What is an Algorithm Change?
Let us first of all start with what is an algorithm change? When search engines first started operating, search marketers were easily able to derive ways to make the search engine think that their client’s site was the one which deserved a better rank. As Google came into the picture, its engineers started looking for ways to prevent these malpractices. With the arrival of Caffeine in 2010, these practices were zeroed as now updates in Google algorithm were made many times a day as compared to once in a few weeks previously.
The three of the most noticeable changes that took place were the Panda algorithm, the Penguin algorithm and the Humming bird algorithm.
Google’s Algorithm has changed many times in the last few years. It’s always evolving, and always getting more user-friendly. Content creators must therefore, be constantly changing the way they create content, to keep up with the changes within Google. Some ways to follow these changes include:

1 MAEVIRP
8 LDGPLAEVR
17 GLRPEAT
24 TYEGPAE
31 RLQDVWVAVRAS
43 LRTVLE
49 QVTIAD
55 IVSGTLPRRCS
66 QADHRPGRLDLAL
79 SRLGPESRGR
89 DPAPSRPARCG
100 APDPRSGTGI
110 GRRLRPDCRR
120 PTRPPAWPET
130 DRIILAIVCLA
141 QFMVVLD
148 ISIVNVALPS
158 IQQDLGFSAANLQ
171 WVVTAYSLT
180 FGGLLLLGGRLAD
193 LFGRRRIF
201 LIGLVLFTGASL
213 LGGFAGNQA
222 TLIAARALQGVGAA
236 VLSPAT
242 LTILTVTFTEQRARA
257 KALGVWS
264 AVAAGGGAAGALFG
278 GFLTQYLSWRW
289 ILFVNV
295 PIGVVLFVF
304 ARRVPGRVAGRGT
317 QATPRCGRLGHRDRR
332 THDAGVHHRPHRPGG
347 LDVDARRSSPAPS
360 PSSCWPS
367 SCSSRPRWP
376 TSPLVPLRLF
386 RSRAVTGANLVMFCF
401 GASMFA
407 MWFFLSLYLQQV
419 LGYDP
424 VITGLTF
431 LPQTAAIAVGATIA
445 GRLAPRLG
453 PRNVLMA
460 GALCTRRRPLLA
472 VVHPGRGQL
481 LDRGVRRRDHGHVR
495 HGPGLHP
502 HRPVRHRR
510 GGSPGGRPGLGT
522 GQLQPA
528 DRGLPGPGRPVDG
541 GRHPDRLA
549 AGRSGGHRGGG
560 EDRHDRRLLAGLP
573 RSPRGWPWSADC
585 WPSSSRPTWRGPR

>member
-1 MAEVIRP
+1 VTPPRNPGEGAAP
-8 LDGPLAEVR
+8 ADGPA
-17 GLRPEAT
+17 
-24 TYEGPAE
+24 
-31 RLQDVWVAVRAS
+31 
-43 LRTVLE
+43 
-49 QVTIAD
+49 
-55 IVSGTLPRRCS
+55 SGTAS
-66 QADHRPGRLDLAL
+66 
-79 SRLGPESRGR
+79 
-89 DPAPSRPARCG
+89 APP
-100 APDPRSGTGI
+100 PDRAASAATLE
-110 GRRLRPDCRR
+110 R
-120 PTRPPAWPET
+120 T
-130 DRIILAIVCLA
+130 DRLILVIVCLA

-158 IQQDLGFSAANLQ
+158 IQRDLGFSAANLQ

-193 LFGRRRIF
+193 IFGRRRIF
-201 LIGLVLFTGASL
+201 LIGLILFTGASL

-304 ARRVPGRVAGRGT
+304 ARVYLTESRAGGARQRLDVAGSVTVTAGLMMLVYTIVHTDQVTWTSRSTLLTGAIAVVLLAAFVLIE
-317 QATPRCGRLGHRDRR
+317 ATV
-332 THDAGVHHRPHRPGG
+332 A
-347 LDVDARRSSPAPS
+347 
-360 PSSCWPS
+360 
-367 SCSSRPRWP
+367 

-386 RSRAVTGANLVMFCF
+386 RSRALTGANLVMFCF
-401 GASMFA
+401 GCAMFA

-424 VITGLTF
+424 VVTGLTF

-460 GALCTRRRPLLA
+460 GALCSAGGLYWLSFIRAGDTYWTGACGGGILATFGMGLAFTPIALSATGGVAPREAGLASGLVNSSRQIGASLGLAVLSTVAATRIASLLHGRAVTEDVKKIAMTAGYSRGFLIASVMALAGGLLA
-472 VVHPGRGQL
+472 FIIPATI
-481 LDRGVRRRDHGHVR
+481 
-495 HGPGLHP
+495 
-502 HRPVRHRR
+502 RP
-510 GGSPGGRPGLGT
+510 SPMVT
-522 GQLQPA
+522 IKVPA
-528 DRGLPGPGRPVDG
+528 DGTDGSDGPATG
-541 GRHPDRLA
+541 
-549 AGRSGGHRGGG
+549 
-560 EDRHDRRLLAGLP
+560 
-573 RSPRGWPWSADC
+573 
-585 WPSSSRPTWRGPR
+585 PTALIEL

- The use of cornerstone content
- Using a variety of keywords
- Keeping your content fresh and up-to-date
- Reading about the various versions of Google, and how their algorithms have run
- Using the SEO best practices only when it makes sense
Panda first came into the picture on February 23, 2011 and caused major changes. The main aim of Panda was to promote sites with genuine content while demoting sites with sub-standard content. This obviously affected a large number of sites. A few important factors to look at, with respect to Panda are:
- Thin content
- Duplicate content
- Low quality content
The Penguin algorithm rose up the horizon on April 24, 2012. The main aim of Penguin is to reduce the trust that Google has on sites that have previously cheated it by trying to secure a higher rank by indulging in wrong practices. While the main focus of Penguin is on unnatural links, there are still other factors where Penguin makes its presence felt. However, links are by far the biggest concern for Penguin.
The announcement for Hummingbird was made by Google on September 26, 2013. However, it was announced that Hummingbird had been in action for more than a month by then. Rumours are rife that many sites were destroyed by Hummingbird. But all but a few of these claims seem to be false. Had Hummingbird been responsible for the dramatic fluctuations taking place, many SEO’s would have reported of this in August 2013, but none of these happened. The main aim of Hummingbird algorithm is to help Google understand user queries better.